Written by Robert Niles
Congratulations! Most journalists have no clue that there are different tests for different situations.
Here's the best advice I can give you: Talk to a pro. You know how great copy editors can catch errors in syntax, usage and vocabulary that even experienced writers rarely notice? Professional statisticians do the same thing with numbers.
Smart reporters run their words by a copy editor before they hit print. Why not run your data past a statistician before publishing them?
Unfortunately, I don't know of many publications that have people with statistics degrees on their editorial staff. While managers might not feel that correct numbers and proper analysis are important, our readers do. And the screw-ups that our collective lack of attention to things like statistics has caused might be part of the reason why readership's dropping at so many U.S. newspapers.
Call the press relations department of your local college or university and ask for a contact in the statistics department. Then talk with that source about what you have and what you want to do. As with any source, it's best to establish the relationship off deadline, when you have time to ask questions and wait for thoughtful answers.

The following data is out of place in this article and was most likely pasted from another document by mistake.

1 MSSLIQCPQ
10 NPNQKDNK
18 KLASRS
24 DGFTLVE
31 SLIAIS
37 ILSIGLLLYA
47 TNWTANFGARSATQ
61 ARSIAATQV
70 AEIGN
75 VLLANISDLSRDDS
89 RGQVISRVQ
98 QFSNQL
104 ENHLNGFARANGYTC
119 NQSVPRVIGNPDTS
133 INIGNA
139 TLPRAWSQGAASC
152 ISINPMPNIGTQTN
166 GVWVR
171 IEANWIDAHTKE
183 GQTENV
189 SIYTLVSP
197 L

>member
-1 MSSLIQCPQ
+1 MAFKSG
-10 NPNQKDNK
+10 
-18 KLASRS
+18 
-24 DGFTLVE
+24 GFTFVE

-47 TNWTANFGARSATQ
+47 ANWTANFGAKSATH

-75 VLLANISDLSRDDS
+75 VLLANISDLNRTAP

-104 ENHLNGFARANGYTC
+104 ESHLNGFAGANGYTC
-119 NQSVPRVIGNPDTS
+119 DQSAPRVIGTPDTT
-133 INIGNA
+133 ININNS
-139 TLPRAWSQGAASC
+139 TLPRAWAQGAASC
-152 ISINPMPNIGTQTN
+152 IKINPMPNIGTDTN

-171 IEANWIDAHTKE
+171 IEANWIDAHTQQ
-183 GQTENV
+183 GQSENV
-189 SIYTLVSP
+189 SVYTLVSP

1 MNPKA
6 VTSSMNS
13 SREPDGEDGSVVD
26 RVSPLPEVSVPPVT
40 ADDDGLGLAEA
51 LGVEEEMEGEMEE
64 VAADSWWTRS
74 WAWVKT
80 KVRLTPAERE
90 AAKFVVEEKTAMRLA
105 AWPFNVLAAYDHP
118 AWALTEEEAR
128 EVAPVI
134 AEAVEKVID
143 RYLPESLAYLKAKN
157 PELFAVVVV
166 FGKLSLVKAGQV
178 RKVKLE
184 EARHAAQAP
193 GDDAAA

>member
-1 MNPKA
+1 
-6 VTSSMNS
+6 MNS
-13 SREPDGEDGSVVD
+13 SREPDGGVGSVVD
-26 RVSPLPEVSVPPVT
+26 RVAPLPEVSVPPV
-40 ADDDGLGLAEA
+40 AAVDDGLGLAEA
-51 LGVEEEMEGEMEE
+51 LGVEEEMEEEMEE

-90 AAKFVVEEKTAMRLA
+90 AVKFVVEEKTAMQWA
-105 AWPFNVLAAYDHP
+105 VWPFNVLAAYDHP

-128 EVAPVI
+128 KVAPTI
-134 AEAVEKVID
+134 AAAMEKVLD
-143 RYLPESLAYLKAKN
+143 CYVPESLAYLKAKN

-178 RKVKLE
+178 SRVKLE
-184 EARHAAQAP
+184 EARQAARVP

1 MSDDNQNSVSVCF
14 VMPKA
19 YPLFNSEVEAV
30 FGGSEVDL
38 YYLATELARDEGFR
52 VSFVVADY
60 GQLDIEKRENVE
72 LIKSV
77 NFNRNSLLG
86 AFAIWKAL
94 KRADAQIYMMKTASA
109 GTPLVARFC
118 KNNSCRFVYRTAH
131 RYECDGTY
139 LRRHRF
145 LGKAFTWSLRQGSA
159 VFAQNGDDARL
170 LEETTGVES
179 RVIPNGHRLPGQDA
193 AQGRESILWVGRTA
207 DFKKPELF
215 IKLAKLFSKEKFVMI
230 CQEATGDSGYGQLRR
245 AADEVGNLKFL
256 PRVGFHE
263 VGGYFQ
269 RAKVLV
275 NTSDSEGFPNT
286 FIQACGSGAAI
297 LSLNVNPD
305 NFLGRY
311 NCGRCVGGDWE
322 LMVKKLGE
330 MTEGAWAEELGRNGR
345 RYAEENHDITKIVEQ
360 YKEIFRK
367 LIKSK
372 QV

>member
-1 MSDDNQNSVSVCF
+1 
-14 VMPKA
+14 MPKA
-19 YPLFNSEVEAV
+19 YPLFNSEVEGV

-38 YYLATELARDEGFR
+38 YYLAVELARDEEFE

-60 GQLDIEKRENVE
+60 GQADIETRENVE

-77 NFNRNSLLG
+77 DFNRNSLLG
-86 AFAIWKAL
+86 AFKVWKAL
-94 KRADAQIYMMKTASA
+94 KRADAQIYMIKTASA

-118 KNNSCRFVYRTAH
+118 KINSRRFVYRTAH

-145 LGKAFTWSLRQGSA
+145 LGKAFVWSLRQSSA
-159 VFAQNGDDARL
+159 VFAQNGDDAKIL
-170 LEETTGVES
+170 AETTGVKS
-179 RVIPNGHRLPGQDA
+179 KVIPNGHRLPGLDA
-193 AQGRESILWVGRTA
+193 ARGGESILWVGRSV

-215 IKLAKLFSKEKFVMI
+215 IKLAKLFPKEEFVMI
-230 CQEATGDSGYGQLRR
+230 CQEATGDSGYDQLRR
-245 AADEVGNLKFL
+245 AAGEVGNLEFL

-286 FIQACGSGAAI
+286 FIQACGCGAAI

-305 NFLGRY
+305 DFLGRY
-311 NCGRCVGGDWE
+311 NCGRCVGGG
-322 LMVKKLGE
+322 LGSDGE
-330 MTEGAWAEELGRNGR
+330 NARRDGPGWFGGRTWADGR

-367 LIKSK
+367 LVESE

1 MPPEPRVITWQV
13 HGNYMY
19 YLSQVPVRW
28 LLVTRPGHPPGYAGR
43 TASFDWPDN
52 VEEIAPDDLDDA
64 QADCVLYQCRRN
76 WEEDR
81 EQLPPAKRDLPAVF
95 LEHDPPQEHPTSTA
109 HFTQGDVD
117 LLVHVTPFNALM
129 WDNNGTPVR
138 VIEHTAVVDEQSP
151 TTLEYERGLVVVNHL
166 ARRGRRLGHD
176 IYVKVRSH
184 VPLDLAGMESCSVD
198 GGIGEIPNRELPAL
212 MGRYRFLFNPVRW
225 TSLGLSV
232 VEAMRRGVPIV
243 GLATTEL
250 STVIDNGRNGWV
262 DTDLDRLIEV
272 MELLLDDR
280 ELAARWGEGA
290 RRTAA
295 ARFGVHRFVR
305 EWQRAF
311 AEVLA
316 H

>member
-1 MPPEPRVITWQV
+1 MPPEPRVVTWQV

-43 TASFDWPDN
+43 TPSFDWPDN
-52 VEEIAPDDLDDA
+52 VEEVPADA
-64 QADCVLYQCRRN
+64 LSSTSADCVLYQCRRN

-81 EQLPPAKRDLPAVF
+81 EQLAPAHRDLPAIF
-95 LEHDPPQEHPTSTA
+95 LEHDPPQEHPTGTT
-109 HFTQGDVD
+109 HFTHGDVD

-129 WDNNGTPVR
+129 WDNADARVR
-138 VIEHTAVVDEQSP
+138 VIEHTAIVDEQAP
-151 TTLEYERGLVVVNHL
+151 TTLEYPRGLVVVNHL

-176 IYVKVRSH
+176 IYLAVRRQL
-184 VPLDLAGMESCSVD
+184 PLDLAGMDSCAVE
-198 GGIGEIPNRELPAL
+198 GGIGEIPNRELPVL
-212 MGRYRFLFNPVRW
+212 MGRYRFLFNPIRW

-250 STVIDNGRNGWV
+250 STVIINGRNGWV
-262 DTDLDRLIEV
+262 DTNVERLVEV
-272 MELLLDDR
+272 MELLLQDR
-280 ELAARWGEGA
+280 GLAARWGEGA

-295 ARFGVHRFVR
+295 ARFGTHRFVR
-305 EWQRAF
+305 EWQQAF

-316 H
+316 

"Okay, that's nice, Robert," you say. "Um, I'm under deadline now for this story/article/paper/homework assignment, and really need to know what to do...." Well, then, here are some tips:
The best resource I've found for figuring out the right test to run is Selecting Statistics, from Bill Trochim at Cornell University. To use this site, you'll need to know a little bit about your data. The site will ask you a series of questions about your data, and pick the right test for you, based on your answers.
If you want to understand why a specific test is the right choice, try Intuitive Biostatistics: Choosing a statistical test, an online chapter to a stats textbook.
When you're ready to conduct your test, you'll find links to several nifty web pages that perform stats calculations at statpages.org. And additional information on testing can be found at David Lane's HyperStat Online.
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© Robert Niles